GREEN: Who ya gonna call? 'Goat busters' change the local landscape
What do a goat, a weedwhacker, and President Bush have in common? All are skilled at clearing brush, but according to Afton goat farmer Jace Goodling, only one can claim the "most environmentally friendly" title.
"It doesn't create any pollution; there's no compaction of the soil; there's no toxic herbicides involved; there's no noise," says Goodling. "If you're looking for a green way to get rid of vegetation, this is the greenest way to do it."
The idea came to Goodling when he heard of a few fellow goat farmers getting some use out of their less-than-best stock.
"I've got a bunch of goats, and some of them just aren't good enough to eat, so I've got to make them earn their keep somehow," says Goodling. "So then I heard about this farmer in Seattle who was using his goats to clear building lots before they lay the foundation."
Since getting the business started in April, Goodling says he's had clients ranging from homeowners to golf course pros, each seeking to clear the land while keeping clear air, too. It didn't take long for Goodling to realize he had a method that worked.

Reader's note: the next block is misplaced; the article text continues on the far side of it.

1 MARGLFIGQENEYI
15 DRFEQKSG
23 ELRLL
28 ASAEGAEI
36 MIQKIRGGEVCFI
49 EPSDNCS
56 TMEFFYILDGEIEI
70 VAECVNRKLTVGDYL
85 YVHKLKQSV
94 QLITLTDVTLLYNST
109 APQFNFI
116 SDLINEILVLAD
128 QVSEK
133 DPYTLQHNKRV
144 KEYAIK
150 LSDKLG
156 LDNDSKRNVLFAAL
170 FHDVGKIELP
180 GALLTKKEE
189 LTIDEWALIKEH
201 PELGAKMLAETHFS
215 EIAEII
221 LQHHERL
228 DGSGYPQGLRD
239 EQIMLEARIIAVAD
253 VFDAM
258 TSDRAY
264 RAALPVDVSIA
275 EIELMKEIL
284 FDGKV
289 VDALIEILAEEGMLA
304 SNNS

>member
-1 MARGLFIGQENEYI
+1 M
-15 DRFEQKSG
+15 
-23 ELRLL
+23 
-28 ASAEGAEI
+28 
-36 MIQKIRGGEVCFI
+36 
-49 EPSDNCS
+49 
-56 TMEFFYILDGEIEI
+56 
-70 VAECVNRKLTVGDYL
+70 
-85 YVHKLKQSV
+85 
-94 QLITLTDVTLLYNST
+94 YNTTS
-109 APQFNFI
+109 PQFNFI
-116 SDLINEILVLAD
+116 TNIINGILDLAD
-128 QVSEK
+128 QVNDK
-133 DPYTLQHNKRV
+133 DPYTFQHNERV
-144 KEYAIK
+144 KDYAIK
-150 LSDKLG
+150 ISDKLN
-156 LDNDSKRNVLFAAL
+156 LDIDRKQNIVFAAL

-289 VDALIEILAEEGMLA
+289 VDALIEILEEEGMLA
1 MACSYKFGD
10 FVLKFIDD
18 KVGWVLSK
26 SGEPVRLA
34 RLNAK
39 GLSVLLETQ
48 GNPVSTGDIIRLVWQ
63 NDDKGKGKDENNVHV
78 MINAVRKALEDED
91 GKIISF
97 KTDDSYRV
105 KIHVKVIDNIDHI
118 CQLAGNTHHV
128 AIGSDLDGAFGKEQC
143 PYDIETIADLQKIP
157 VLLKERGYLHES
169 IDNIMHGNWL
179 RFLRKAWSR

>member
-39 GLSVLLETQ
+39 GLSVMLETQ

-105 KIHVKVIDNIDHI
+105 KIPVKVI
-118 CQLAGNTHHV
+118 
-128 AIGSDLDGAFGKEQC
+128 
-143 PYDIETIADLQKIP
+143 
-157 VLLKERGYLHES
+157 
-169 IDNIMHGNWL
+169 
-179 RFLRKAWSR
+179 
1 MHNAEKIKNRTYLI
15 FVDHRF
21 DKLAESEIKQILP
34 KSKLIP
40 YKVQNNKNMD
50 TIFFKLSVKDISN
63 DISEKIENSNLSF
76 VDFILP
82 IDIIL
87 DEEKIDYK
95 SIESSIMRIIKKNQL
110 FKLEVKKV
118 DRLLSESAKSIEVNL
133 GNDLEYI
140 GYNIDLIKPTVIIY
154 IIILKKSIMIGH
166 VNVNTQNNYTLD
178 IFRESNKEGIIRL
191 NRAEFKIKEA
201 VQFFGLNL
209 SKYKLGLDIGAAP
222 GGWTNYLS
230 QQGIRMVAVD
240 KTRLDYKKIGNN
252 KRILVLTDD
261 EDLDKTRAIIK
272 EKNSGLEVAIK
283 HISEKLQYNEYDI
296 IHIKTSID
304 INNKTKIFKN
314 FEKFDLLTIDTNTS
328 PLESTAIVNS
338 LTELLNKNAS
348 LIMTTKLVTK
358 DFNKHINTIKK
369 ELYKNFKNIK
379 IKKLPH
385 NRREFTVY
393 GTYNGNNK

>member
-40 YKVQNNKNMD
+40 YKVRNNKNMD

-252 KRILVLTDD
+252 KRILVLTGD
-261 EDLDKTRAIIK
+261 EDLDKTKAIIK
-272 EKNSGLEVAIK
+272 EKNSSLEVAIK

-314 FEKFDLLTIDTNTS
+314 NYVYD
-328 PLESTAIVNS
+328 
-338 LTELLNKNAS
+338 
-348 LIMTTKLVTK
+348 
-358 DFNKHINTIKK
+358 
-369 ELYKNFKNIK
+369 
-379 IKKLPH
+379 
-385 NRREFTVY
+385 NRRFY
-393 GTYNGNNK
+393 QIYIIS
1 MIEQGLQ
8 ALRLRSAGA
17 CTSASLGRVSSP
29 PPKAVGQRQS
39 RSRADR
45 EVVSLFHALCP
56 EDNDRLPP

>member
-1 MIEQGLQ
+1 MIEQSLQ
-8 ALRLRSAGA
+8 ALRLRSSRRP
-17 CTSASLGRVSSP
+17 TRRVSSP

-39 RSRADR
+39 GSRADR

"The first one we did was a vineyard, and they wanted to get rid of the vegetation on the ground of the forest, so they couldn't give the pests that attack the vines a place to hide," says Goodling. "After seven weeks, it was the difference between an Amazon jungle and scorched earth."
In each case, there have been dogs on the premises, a cause for concern given that canine attacks are one of the most common causes of goat death. For this, Goodling had an immediate solution.
"I found this kind of fencing that's 42 inches high and looks like the netting in a soccer goal," says Goodling. "Each of the strands has an electric charge running through it, and once the goats or the dogs touch that, they don't want to go near it."
As it is with most landscaping work there's the concern of what gets left behind. On this point, Goodling says he'll take the Pepsi Challenge against conventional tactics any day.
"Usually, you have to get rid of a bunch of dead leaves and branches, and you may have dumped poison into the ground if you used an herbicide," says Goodling. And if environmental concerns weren't enough to compel clientele, there is, of course, the whole concept of natural herbal processing.
"With this," he says, "there's nothing to haul away, and you get a nice natural, fertilizer at the end."